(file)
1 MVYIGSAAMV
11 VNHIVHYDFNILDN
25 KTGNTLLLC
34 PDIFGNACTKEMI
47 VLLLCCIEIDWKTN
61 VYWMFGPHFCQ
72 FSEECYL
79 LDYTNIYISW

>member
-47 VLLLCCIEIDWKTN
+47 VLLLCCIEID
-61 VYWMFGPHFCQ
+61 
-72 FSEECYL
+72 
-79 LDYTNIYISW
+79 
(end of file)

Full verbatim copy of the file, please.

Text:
1 MVYIGSAAMV
11 VNHIVHYDFNILDN
25 KTGNTLLLC
34 PDIFGNACTKEMI
47 VLLLCCIEIDWKTN
61 VYWMFGPHFCQ
72 FSEECYL
79 LDYTNIYISW

>member
-47 VLLLCCIEIDWKTN
+47 VLLLCCIEID
-61 VYWMFGPHFCQ
+61 
-72 FSEECYL
+72 
-79 LDYTNIYISW
+79 